The exclusive mountain resort of St Moritz has unveiled details of its licensing agreement with a luxury property development in the Chinese city of Shenzhen.
"St Moritz Gardens" will not only be one of the most expensive places to live in the booming city of 10 million people, but a unique and free advertisement for the Swiss resort.
The new residential area in Shenzhen's so-called Honey Lake District will house more than 5,000 people when it is completed in two years' time.
Surrounded by forested hills, the development will include a clubhouse, two pools, a health centre and spa, a cinema and its own ballet school and conservatory of music. And the 300 square metre "Switzerland Hall" will serve to whet wealthy residents' appetite for the original.
The partnership began in 2004 when the property developers were looking for a name for the new residential area. They came into contact with the Swiss tourist board's office in Hong Kong, who sold them on St Moritz.
"Most Chinese have never heard of St Moritz, and those that travel to Switzerland go to Zurich, Geneva, Interlaken or Montreux," Casey Liu, Switzerland Tourism's chief representative for Hong Kong and South China told swissinfo.
But she said businessmen were looking for a more exclusive name than, for example, Interlaken. After reciprocal visits by a Chinese delegation to St Moritz, and St Moritz officials to Shenzhen, a deal was signed allowing the new development to use the trademark.
The Swiss tourist industry has been investing heavily in promotional campaigns in China, and the future of St Moritz – with its reliance on overseas visitors –depends largely on how successful it can tap into new markets.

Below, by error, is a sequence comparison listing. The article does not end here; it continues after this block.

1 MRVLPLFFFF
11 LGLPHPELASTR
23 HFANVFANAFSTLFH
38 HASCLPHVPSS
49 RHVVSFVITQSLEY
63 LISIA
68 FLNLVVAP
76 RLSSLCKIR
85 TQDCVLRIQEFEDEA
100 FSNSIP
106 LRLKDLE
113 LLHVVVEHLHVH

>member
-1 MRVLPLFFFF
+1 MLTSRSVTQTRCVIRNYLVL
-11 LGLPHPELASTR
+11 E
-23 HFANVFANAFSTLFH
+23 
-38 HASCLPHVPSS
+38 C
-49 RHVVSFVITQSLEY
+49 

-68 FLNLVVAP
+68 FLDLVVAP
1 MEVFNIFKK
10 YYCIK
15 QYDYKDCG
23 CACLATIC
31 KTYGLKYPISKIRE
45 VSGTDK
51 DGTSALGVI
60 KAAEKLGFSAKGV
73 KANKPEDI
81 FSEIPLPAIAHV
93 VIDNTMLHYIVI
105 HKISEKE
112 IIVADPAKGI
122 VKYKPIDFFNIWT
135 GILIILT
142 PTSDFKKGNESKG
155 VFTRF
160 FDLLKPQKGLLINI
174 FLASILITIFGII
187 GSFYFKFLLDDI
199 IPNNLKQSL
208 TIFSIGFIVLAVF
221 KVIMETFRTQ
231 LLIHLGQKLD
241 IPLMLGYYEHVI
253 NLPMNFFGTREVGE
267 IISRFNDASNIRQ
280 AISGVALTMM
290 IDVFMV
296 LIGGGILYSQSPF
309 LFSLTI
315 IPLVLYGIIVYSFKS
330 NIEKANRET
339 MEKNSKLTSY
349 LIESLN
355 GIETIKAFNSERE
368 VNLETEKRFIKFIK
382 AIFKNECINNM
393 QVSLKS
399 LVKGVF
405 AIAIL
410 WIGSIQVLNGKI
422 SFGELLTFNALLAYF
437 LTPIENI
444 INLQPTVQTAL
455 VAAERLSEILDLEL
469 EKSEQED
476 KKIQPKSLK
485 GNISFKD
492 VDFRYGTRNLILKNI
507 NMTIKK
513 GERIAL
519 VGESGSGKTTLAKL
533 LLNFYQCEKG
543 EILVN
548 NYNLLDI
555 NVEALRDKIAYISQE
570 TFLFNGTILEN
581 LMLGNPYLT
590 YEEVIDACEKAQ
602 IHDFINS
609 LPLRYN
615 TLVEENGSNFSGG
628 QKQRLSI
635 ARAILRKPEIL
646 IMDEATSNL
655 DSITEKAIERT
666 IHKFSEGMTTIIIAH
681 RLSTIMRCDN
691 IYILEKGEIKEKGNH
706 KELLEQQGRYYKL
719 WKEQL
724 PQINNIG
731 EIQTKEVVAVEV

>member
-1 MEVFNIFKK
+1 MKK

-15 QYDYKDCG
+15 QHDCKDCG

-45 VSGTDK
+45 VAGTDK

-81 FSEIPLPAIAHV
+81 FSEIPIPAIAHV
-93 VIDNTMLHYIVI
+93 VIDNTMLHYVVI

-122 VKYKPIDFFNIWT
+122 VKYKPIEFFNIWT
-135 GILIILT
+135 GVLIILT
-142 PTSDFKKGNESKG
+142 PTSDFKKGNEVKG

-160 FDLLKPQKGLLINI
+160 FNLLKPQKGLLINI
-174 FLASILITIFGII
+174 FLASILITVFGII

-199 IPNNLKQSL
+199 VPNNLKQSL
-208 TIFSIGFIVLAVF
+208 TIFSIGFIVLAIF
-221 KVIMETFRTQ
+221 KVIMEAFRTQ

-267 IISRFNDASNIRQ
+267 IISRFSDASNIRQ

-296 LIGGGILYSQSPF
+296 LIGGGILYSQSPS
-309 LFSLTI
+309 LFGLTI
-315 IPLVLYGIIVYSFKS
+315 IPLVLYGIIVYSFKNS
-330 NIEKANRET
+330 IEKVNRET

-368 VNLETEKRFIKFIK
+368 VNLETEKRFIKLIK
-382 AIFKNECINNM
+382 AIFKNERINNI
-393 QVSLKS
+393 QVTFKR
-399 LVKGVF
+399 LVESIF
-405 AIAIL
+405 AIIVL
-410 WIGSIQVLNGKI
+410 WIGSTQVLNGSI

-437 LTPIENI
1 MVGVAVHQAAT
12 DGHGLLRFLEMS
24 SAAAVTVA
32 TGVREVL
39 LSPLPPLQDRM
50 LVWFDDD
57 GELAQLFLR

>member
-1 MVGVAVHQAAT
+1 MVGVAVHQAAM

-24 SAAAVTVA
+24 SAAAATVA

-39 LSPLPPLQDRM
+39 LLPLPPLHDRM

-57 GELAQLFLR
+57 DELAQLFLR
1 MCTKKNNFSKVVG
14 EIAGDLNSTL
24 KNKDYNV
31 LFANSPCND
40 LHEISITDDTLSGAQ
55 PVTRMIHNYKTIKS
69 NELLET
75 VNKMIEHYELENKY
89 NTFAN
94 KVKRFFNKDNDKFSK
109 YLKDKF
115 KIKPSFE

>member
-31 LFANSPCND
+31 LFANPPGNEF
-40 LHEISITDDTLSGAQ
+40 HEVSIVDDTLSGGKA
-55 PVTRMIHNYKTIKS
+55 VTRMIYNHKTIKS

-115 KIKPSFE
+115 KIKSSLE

Swiss tourists account for only 30 per cent of hotel stays in St Moritz, compared with over 50 per cent for Switzerland's tourist industry as a whole.
St Moritz has lived off its reputation as the winter resort of choice for the international jet set, but it has received a lot of bad press at home, mainly due to an unchecked construction boom of holiday flats and chalets that critics say mar the landscape.
Ironically, it is the demand for luxury residences in China that could secure St Moritz's future.
Tourist director, Hans Peter Danuser, who spearheaded the move 20 years ago to register the resort's name, is convinced St Moritz Gardens will help generate up to 20,000 hotel stays by Chinese tourists in a few years' time.
"This is the most expensive, most exclusive and extravagant development in the area," Danuser told swissinfo. "The region has a sub-tropical climate, so it can be quite hot there. I can well imagine residents dreaming of seeing Swiss glaciers and booking a trip on the Glacier Express train [which stops in St Moritz]."
Danuser says a trademark name only makes financial sense if it can be promoted. Lacking the budget to do so, the resort has sold licence fees over the years to a range of companies, allowing them to put St Moritz and its sun logo on a variety of products, from watches to champagne.
St Moritz Gardens received the rights for free, but the contract, according to Danuser, stipulates that the property developers must meet certain quality standards.
Motorway signs showing the way to "St Moritz" will also make the name known to a much wider public in Guangdong province. And if and when the Chinese start flocking to St Moritz, they will be greeted in their own language.
"Our most important brochures are already printed in Mandarin," Danuser explains. "And the signposts for some of our tours are written in English and Japanese - and Mandarin."
swissinfo, Dale Bechtel
Switzerland received "Approved Destination Status" (ADS) from the Chinese government on September 1, 2004.
This does away with most bureaucratic hurdles for Chinese wishing to travel to an ADS country.
The number of Chinese tourists visiting Switzerland has increased rapidly since then. There was a 17.6% rise in the first nine months of 2006 well above the 6.2% average growth for tourists coming from overseas.
Switzerland Tourism predicts that the number of nights Chinese spend in Swiss hotels will increase from an estimated 180,000 this year to 300,000 next, putting them second only to the Japanese among Asian travellers.